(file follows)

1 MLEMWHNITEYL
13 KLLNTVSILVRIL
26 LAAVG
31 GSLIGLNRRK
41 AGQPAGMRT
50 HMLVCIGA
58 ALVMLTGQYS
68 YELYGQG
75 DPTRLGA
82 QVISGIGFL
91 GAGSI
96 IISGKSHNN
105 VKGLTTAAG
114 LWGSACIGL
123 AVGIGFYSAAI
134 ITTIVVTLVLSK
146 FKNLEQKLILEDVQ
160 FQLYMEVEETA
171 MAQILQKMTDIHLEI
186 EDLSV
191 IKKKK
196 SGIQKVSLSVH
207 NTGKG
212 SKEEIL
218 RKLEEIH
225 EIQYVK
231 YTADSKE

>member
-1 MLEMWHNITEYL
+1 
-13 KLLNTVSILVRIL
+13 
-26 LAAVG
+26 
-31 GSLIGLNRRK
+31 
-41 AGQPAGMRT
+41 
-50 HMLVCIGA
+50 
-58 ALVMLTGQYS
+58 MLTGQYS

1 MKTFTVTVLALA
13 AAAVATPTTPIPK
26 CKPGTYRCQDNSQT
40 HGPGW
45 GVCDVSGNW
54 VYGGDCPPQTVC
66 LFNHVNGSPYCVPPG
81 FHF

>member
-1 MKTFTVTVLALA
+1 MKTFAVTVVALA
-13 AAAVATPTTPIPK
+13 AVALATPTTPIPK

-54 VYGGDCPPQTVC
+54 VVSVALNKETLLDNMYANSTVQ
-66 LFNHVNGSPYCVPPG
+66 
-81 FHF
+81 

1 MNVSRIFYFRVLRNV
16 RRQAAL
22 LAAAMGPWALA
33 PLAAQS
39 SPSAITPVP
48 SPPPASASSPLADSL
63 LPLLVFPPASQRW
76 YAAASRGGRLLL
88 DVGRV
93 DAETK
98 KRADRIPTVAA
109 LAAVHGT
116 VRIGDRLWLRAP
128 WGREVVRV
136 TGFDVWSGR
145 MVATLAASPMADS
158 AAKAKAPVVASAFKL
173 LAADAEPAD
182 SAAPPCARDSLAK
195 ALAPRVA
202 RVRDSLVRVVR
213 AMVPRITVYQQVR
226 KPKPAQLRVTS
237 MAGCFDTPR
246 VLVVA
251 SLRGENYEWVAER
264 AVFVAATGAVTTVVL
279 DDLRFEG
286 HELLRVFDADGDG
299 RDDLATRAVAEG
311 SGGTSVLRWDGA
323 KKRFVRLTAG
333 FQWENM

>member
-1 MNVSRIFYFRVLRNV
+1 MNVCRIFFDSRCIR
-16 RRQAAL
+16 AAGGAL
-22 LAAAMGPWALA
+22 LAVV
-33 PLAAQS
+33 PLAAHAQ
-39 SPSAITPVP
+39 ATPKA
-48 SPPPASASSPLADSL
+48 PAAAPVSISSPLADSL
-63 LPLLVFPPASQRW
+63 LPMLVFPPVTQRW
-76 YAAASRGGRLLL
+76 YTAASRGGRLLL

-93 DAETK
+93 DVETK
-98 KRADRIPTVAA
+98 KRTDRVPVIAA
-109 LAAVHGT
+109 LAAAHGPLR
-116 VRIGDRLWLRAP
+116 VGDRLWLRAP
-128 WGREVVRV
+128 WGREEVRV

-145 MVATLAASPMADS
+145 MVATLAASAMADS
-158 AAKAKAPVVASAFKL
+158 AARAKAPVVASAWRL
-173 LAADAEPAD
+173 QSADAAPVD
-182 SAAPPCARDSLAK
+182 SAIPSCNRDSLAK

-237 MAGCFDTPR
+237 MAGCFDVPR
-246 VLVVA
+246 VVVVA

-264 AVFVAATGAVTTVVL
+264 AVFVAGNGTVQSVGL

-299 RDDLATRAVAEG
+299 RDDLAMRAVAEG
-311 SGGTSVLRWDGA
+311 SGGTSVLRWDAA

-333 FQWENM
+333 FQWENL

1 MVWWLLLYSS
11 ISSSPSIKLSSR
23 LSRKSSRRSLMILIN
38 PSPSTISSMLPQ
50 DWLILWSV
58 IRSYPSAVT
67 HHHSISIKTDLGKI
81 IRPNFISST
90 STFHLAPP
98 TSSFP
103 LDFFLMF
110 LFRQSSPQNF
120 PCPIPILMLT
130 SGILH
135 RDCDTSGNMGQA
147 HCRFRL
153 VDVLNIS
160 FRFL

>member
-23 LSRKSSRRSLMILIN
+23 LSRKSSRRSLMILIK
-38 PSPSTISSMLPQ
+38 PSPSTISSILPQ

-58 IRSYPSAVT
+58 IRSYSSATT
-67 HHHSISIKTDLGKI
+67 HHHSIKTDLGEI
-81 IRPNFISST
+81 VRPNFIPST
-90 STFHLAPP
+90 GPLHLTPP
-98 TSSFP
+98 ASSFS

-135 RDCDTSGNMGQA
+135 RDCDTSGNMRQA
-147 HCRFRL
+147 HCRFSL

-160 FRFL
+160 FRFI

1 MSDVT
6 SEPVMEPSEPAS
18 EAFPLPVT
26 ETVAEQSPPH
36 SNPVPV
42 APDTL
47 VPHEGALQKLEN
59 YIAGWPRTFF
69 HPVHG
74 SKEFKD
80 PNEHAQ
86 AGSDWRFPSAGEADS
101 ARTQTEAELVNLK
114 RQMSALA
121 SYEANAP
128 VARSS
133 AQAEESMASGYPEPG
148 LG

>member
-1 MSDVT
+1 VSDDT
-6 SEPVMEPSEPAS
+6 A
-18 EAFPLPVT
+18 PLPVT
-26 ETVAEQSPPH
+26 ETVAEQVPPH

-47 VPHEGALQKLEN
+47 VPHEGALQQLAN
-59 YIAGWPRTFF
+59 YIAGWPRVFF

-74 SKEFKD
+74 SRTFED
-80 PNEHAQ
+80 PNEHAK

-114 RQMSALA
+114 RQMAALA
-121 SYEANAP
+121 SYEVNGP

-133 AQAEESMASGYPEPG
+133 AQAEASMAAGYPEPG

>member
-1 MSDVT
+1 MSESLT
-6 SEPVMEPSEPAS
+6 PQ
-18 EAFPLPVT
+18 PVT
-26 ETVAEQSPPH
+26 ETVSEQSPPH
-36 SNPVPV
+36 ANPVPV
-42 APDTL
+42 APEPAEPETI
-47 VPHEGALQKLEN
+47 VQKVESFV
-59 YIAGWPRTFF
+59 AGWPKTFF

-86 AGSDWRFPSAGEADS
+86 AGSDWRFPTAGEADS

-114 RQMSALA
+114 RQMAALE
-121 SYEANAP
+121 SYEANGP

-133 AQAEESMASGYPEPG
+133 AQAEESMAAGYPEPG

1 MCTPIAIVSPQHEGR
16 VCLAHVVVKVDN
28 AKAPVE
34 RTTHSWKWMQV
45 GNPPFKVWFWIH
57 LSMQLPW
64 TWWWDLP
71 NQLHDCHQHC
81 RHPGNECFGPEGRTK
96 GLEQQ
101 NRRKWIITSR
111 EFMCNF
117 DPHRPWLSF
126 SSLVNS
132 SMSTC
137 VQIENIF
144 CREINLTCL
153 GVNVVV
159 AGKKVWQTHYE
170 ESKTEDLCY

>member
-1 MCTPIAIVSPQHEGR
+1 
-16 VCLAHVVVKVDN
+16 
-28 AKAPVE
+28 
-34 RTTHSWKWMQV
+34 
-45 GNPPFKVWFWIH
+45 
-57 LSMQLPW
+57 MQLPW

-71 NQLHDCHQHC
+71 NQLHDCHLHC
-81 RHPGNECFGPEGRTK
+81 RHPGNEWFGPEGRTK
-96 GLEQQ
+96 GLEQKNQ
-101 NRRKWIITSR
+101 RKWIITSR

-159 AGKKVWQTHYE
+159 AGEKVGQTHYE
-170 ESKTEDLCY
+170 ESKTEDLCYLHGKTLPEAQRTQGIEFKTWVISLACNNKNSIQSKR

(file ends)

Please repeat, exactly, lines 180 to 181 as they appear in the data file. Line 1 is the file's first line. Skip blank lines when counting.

+160 FRFI

1 MSDVT